It's time for me to work on poetry so I can enter three in the Spokane Poets contest. I've been entering for years and generally place which should make me happy. There is nothing to stir up a writer more then some acknowledgement of words you've worked on and gotten the courage to publish. Last year I decided it was high time I win first place. I'm tired of third and the one second. I  thought the following poem would do the job. Guess. what. I didn't even make an honorary mention.  I'm going to make the poem a first person. I thought I would share this so it will make me work on it. Then I'll publish the re write and see what you think.



L.A. Malby



A courtyard seen through the windows is green in early summer.

Pathways and benches slouch as a water fall

cascades above a mermaid statue

sitting on a replica of a lily pad.

Purple Iris border the walks.

Oriental poppies wave in the breeze.

Silence is shushed.


There are murmurings and swishings

as mechanical walkers stumble along the hallway,

pass the exercise room and the private dining hall.

This can be reserved for special meals, birthdays, maybe.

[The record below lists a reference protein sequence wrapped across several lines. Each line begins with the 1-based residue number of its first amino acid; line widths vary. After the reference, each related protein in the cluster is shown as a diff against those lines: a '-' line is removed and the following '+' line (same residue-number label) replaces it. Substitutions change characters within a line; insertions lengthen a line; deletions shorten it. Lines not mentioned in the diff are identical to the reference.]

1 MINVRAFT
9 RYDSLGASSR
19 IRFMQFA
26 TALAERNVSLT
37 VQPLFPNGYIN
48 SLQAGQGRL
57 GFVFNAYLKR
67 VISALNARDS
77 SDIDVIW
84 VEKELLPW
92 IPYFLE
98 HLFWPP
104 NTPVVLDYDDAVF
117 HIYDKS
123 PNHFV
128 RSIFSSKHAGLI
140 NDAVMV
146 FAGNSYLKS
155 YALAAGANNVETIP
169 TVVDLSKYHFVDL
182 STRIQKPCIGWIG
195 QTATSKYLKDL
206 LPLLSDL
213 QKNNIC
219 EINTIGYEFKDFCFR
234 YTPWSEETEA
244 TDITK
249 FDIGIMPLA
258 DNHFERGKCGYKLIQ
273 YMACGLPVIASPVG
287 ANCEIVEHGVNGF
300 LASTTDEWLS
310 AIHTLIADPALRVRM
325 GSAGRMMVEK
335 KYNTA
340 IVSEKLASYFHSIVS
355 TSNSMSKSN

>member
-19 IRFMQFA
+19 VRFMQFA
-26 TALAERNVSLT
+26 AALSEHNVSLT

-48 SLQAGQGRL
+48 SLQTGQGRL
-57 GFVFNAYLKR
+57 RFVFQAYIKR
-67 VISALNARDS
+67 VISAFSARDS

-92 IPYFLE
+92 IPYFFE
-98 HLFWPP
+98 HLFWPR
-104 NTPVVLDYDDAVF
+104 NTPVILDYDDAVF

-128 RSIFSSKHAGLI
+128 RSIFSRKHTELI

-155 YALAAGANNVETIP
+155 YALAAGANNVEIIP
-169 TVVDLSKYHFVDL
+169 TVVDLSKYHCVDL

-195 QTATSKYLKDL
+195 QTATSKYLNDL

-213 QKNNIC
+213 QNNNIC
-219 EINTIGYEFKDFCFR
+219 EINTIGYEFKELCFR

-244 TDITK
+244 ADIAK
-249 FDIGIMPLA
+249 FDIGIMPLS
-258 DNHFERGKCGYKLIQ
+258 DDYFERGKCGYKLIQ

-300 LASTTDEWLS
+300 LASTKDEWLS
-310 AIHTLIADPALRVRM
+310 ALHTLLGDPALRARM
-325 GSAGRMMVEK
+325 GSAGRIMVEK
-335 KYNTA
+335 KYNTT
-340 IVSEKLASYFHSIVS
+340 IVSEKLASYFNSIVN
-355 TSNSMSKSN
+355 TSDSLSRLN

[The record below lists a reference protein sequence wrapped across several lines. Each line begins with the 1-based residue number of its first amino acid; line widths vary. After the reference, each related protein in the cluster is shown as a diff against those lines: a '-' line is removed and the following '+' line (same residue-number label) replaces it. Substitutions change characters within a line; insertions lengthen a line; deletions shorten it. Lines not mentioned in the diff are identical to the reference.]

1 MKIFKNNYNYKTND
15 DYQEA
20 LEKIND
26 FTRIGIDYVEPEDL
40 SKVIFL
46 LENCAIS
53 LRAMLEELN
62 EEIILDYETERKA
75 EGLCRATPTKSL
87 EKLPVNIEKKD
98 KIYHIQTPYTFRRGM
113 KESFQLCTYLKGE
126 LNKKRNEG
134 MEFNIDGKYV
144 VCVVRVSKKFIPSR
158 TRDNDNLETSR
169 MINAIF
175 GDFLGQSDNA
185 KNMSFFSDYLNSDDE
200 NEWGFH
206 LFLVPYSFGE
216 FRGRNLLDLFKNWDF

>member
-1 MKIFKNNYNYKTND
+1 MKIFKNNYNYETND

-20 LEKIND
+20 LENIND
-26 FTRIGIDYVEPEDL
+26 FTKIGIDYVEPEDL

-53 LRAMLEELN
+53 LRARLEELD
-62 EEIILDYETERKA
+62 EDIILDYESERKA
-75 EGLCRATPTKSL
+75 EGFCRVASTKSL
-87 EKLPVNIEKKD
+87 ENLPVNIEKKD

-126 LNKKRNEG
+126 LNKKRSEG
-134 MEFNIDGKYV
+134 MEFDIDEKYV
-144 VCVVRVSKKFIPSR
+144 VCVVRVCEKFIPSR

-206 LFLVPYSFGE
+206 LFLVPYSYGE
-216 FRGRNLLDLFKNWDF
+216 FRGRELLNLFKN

It’s designed for celebrations.


The lovely appointed dining room can seat seventy-five.

Long tall windows watch Main Street as trucks rumble by

as if to suggest freedom.

 The only music in the place.


The lunch menu today is baked chicken,

with au gratin potatoes and green beans.

Dessert is a peach cobbler.

Each table is set to serve four.

Eating is desperate.


The elevator slowly arrives at the third floor

shudders to a stop.

Apartment number 504 is around in back.

The door opens into an apartment filled with journals,

emotions are palpable like the onset of a summer storm.

Emptiness, no indication, no knowledge.


Perhaps this moment will give back a memory.

 Return to what we thought we had

before the escape from living;

after the lost sense of the environment.

When time became a fugitive.


Hope darkens with blankness.

There’s no returning.

Little faith left for tomorrow.








Lois Olmstead